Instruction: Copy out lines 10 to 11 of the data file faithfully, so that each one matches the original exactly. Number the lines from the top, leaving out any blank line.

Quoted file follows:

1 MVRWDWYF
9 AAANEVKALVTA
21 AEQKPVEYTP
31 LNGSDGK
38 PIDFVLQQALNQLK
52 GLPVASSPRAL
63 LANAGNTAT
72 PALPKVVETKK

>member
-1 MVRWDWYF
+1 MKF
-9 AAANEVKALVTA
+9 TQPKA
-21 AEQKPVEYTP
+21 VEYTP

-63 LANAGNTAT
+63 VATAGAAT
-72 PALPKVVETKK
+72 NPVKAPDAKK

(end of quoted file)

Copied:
-1 MVRWDWYF
+1 MKF